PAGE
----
Instant gratification is the polar opposite of glorying in our suffering.  NFL teams need to stick with coaches through bad seasons to be able to truly learn and grow as a franchise.  We need to stick with bad seasons of life to be able to truly grow as human beings and sons and daughters of Jesus Christ.

We always think we know what is best and we want the easy way, but that never works best for us.  Trusting in the Lord and accepting all circumstances is how we are to live our lives.  God knows better than we do and always will. We need to accept suffering and not hide from it. 

"Things turn out best for the people who make the best of the way things turn out." - John Wooden

Sunday, January 3, 2016

New Year, New Blog (Do Not Waver)


Hello all 25 people I assume are actually going to read this.  It is January, 3’rd 2016 and this is my first blog.  I am now being that stereotypical twenty-something college student who is starting his or her own blog.  This is something I have wanted to do for a very long time and a response to my failed attempt at starting a Vlog my freshman year of college (Cringe worthy, I know).  I want to do this to work on my writing ability and use it as an outlet to process thoughts and feelings I have about things in my life and the world around us.  I really do not know what direction this is going to take, but what the heck!

I guess as any first, I should introduce myself.  My name is Josh Coldagelli and I think the best way to describe myself is as a Christian, sports nut, Hipster.  These are the three things that really help define who I am. 

First: Christian. I am a Christian and all of my life revolves around Jesus and what he has done in my life.  I will bet that all of my posts involve spiritual elements some way some how.  My faith is the most important thing in my life.  Spiritual metaphors are my favorite, so be ready for that at some point during this journey.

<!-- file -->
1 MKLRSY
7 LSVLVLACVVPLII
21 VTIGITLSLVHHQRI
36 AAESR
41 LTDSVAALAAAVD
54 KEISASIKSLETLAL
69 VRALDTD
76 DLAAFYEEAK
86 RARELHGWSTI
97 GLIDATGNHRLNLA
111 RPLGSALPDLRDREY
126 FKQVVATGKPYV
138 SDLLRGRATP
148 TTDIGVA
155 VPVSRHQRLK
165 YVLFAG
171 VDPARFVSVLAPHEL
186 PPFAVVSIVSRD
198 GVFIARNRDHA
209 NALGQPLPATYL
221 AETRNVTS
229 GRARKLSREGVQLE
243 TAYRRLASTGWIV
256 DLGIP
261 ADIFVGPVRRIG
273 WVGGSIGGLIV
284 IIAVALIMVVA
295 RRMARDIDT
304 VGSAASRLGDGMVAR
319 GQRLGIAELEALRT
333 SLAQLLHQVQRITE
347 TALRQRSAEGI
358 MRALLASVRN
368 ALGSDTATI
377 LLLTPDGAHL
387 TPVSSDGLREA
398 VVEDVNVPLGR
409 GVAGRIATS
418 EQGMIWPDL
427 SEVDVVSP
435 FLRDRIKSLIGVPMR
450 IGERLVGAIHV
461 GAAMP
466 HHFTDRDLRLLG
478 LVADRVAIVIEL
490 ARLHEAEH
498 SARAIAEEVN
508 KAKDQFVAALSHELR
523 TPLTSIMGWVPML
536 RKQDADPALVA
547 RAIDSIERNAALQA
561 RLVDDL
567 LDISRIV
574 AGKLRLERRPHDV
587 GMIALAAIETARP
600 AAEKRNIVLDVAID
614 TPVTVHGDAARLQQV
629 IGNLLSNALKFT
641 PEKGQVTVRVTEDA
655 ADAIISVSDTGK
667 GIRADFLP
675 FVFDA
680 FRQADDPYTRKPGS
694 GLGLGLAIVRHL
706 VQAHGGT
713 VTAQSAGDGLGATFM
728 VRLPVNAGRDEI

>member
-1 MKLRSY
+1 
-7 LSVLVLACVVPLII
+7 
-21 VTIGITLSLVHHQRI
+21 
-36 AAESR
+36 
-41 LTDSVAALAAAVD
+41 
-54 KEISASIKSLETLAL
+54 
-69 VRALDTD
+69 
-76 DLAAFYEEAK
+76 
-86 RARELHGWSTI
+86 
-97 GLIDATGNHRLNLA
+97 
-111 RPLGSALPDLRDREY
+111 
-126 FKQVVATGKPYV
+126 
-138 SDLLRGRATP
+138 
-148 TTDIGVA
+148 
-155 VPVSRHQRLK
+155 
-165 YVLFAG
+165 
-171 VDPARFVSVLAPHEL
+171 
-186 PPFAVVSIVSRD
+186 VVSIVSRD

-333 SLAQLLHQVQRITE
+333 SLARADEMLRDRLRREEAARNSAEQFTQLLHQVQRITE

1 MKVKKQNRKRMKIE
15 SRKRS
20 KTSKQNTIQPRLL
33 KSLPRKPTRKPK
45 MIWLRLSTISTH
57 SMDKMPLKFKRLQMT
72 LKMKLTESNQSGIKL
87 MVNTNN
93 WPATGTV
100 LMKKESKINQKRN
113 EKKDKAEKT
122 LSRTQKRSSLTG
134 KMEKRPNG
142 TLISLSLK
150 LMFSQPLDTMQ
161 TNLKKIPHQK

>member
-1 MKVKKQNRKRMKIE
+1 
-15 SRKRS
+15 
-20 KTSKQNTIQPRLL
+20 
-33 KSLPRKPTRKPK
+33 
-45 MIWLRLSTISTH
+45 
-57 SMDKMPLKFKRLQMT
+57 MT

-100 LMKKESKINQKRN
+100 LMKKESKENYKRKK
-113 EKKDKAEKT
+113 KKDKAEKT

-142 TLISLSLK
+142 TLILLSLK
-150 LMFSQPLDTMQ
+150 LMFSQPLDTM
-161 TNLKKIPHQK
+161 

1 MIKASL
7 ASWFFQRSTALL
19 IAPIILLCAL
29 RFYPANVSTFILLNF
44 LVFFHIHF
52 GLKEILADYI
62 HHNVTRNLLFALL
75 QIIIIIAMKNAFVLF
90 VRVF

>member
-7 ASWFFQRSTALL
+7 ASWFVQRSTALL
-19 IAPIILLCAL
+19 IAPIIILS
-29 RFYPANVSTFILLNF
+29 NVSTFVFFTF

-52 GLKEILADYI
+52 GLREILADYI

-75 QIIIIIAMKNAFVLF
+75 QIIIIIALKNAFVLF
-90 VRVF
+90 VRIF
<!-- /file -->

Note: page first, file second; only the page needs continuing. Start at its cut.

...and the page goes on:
Second: Sports.  I am a huge sports fan and have been ever since I was very young.  When you are the third of four boys, sports and competition are usually involved in your life some way some how.  I am a diehard Packers, Brewers, Bucks, Thunder, Oklahoma Sooners, Marquette Golden Eagles and Dallas Stars fan.  I have the goal of coaching basketball at the college level as my career and currently work as a Student Assistant for my College’s basketball team. 

Third: Hipster.  I love indie music, culture, a good mug full of roasted coffee and a flannel on my back.  This has been a part of my identity and it is probably lame to call myself a hipster (and usually hate doing so), but I think it is time to finally just embrace it. 

Ok, enough about me, here are my first thoughts of 2016…

As the New Year roles around, resolutions pop up everywhere.  Even this blog is one of my New Year's resolutions.  The typical resolutions of weight loss, healthy living, reading more and all those other good habits we want to put into our lives seem to stay around for a few days or weeks in January, but they almost always seem to go away sooner rather than later.  It is really easy for us to waver from our goals we have set for ourselves. 

I am currently reading one of Phil Jackson’s books titled Sacred Hoops. Phil Jackson, arguably the greatest NBA coach of all time, writes in his book about how in one of his first coaching jobs for the semi-pro Albany Patroons he wanted to suspend one of his players for leaving the bench before the game was over.  He gave his best player a two game suspension.  The owner of the team said that Phil needed to remove the suspension so that the team did not lose their next two games.  Phil, who was a very young coach at the time, gave in.  He said that this ruined the season and the team fell apart afterwards.  He wavered and had to live with the consequences. 

Whether it is because of internal or external pressure, it is really easy to change our minds on decisions, especially our New Year's resolutions.  One of the definitions I found of waver/wavering was to, “be irresolute.”  It will be very easy for me to give up on this blog.  It is easy for us to put our Bible down.  It is easy for us the leave a bad job, but not a lot of good comes from the easy options in life.  It would have been hard for Phil Jackson to tell the owner he wasn’t going to lift the suspension, but the outcome for the rest of the season would have been much better.  He learned from this lesson and that is why he won eleven NBA Championships.  When we persevere and do not waver, good things happen.  As tempting and easy as it will be to give up on New Year's resolutions, so much good comes from sticking with them.  Stand strong in your goals you have set for yourself.  Let 2016 be your best year yet and keep working hard, even though it is hard.

Luke 21:19 (NIV) ~ “Stand firm, and you will win life”